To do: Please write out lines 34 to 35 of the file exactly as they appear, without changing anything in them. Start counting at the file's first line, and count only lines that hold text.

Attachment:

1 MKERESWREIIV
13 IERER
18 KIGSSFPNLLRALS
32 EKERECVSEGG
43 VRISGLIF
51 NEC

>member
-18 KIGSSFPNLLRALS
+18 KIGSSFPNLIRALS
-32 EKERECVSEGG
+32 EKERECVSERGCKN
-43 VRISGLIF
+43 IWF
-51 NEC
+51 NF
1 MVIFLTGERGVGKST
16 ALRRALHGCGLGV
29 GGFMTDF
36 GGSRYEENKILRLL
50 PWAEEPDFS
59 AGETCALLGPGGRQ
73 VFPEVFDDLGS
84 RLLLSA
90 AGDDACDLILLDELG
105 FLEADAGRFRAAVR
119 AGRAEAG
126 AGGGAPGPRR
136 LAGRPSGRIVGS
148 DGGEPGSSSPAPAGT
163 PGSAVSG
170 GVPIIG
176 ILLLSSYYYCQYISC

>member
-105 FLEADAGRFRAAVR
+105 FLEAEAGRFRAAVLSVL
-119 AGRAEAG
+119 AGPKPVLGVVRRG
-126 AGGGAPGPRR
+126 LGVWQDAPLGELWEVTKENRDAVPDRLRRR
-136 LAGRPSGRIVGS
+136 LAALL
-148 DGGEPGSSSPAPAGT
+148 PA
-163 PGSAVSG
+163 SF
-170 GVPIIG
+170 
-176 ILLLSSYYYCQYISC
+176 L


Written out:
-105 FLEADAGRFRAAVR
+105 FLEAEAGRFRAAVLSVL